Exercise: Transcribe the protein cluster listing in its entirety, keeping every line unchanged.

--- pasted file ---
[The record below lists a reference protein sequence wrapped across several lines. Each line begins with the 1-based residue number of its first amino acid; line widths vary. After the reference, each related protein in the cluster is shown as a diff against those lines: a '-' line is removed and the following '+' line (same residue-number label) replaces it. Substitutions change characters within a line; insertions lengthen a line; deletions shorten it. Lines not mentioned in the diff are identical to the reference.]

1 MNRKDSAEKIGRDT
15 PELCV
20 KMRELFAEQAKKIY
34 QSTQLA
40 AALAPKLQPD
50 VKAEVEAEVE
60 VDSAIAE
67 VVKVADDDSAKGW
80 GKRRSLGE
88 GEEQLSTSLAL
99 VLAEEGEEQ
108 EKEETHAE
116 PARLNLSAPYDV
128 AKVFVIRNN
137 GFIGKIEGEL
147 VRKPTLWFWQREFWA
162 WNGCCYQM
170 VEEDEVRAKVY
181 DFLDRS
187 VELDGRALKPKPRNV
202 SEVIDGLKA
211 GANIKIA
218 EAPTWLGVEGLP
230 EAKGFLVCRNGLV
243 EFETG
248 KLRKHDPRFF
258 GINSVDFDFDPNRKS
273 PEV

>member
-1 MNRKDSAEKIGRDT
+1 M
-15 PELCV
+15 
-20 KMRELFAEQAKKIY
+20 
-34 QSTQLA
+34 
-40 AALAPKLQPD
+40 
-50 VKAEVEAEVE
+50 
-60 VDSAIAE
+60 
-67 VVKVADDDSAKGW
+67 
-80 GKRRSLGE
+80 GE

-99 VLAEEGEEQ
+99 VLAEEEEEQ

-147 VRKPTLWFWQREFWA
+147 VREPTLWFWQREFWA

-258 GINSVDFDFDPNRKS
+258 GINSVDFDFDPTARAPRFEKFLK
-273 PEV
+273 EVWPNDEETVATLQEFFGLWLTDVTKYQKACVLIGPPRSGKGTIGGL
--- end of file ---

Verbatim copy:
[The record below lists a reference protein sequence wrapped across several lines. Each line begins with the 1-based residue number of its first amino acid; line widths vary. After the reference, each related protein in the cluster is shown as a diff against those lines: a '-' line is removed and the following '+' line (same residue-number label) replaces it. Substitutions change characters within a line; insertions lengthen a line; deletions shorten it. Lines not mentioned in the diff are identical to the reference.]

1 MNRKDSAEKIGRDT
15 PELCV
20 KMRELFAEQAKKIY
34 QSTQLA
40 AALAPKLQPD
50 VKAEVEAEVE
60 VDSAIAE
67 VVKVADDDSAKGW
80 GKRRSLGE
88 GEEQLSTSLAL
99 VLAEEGEEQ
108 EKEETHAE
116 PARLNLSAPYDV
128 AKVFVIRNN
137 GFIGKIEGEL
147 VRKPTLWFWQREFWA
162 WNGCCYQM
170 VEEDEVRAKVY
181 DFLDRS
187 VELDGRALKPKPRNV
202 SEVIDGLKA
211 GANIKIA
218 EAPTWLGVEGLP
230 EAKGFLVCRNGLV
243 EFETG
248 KLRKHDPRFF
258 GINSVDFDFDPNRKS
273 PEV

>member
-1 MNRKDSAEKIGRDT
+1 M
-15 PELCV
+15 
-20 KMRELFAEQAKKIY
+20 
-34 QSTQLA
+34 
-40 AALAPKLQPD
+40 
-50 VKAEVEAEVE
+50 
-60 VDSAIAE
+60 
-67 VVKVADDDSAKGW
+67 
-80 GKRRSLGE
+80 GE

-99 VLAEEGEEQ
+99 VLAEEEEEQ

-147 VRKPTLWFWQREFWA
+147 VREPTLWFWQREFWA

-258 GINSVDFDFDPNRKS
+258 GINSVDFDFDPTARAPRFEKFLK
-273 PEV
+273 EVWPNDEETVATLQEFFGLWLTDVTKYQKACVLIGPPRSGKGTIGGL